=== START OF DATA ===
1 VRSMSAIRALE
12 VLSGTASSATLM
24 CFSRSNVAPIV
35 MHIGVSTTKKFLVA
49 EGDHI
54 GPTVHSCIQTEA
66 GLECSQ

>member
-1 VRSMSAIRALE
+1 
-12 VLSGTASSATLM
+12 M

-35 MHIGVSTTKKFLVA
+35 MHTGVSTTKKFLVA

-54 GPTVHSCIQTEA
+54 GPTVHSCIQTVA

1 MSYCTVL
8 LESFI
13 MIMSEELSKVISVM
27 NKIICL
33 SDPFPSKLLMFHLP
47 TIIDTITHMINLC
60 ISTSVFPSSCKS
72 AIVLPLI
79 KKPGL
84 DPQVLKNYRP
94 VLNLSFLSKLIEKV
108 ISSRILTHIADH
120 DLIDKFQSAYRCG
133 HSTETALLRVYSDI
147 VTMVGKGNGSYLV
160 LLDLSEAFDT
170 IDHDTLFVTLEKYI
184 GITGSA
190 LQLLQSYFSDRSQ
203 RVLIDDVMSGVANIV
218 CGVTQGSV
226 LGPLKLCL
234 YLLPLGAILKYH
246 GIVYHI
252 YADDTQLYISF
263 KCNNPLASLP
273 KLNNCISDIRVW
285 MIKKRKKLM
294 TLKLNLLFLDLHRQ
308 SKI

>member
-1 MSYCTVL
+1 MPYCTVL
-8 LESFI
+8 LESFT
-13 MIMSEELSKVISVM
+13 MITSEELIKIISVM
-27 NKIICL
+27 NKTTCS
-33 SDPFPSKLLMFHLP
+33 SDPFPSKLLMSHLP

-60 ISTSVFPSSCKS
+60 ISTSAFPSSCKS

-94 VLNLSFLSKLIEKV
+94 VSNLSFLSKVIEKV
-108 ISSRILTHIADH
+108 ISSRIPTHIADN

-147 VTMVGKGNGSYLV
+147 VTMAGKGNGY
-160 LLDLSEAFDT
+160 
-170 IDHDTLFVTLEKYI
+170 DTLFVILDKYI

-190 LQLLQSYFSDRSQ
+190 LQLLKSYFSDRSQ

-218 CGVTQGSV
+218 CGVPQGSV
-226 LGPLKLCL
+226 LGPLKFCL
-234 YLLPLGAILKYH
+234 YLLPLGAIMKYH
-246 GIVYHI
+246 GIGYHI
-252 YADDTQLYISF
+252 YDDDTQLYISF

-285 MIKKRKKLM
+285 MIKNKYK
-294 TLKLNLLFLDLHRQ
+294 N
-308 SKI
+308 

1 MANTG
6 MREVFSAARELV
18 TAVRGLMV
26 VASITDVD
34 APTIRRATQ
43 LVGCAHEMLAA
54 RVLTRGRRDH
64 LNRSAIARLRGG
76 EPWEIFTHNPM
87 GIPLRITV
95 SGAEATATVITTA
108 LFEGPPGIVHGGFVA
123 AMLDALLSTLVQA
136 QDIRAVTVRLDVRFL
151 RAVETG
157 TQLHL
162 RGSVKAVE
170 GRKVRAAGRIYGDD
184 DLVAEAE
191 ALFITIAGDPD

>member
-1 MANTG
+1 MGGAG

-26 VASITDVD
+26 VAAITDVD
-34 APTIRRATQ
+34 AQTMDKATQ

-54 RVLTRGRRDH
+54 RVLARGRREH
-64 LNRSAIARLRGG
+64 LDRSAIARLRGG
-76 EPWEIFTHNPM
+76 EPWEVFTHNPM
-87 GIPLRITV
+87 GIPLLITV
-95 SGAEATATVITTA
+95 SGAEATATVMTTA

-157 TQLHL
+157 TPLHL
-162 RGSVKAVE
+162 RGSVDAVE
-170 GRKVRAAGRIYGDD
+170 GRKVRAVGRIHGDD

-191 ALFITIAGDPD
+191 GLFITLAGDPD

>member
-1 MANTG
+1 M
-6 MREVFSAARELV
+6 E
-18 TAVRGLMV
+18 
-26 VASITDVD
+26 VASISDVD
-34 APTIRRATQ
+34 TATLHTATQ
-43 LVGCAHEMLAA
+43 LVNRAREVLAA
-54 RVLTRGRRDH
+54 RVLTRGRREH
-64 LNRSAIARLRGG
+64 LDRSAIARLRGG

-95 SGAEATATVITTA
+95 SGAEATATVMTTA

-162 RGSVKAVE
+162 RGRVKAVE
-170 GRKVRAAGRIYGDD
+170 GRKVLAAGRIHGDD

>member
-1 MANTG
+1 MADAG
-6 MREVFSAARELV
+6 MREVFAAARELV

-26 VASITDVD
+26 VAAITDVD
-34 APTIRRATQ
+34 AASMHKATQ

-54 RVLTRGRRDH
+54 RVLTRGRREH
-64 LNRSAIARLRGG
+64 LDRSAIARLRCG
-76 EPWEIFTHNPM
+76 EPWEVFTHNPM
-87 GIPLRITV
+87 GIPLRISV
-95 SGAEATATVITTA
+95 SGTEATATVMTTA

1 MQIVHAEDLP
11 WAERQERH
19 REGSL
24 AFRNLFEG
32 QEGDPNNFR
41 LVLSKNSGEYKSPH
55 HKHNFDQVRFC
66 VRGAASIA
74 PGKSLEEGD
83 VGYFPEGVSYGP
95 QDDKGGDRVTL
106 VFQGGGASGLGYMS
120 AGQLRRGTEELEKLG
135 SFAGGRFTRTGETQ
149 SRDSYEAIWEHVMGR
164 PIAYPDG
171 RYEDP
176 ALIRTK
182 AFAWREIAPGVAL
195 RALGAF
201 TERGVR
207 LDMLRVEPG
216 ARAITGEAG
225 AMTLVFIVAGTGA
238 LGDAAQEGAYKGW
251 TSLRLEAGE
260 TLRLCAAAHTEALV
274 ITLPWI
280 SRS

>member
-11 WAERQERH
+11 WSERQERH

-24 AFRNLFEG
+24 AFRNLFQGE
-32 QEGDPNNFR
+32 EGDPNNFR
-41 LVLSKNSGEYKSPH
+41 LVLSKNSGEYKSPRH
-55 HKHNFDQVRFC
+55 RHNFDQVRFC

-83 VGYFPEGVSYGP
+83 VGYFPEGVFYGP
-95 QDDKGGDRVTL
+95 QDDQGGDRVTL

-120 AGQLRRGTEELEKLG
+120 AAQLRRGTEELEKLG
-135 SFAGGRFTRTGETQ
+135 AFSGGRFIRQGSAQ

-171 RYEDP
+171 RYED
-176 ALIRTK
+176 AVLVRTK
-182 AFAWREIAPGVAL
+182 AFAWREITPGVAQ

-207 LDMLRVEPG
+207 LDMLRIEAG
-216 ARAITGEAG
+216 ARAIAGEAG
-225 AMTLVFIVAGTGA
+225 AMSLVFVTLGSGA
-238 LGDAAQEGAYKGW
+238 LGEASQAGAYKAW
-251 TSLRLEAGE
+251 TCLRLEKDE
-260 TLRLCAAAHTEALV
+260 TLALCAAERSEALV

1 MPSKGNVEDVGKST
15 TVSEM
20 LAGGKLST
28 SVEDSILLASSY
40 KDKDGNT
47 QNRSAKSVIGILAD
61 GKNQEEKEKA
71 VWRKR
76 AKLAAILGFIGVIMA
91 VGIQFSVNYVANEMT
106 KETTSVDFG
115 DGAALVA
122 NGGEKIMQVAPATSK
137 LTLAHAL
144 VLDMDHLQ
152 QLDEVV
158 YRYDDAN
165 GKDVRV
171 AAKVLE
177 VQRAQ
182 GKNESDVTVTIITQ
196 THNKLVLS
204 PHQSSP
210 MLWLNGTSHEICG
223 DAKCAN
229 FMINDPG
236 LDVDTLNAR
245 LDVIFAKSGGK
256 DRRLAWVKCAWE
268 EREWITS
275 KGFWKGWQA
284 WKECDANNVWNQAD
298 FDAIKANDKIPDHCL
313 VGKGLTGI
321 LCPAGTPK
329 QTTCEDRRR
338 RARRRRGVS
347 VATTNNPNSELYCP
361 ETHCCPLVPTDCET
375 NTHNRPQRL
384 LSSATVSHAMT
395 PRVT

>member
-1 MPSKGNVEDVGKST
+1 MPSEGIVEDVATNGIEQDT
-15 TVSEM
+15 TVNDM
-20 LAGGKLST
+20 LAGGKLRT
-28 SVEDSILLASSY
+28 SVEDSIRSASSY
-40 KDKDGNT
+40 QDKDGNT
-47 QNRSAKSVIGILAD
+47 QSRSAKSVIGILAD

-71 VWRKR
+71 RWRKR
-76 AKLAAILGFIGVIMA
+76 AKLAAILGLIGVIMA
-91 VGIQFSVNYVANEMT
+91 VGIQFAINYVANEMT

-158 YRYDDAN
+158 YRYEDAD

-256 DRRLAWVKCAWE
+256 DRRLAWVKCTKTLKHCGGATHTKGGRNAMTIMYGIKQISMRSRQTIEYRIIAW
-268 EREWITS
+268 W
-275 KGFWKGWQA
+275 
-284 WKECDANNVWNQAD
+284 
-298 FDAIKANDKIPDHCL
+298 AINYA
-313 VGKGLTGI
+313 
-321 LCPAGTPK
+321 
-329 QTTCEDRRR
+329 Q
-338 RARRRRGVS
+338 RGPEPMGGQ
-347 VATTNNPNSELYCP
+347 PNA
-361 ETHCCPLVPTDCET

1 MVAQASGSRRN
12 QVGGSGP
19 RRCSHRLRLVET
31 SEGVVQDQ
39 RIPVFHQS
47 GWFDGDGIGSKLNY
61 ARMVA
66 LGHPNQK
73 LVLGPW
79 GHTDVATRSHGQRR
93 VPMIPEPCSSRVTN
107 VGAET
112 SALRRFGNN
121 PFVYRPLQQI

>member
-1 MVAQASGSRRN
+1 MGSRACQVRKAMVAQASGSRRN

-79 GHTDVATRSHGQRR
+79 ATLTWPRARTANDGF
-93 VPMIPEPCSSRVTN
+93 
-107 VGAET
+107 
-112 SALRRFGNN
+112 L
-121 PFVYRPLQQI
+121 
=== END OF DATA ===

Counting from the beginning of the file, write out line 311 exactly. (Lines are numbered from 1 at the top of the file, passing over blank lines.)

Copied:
+284 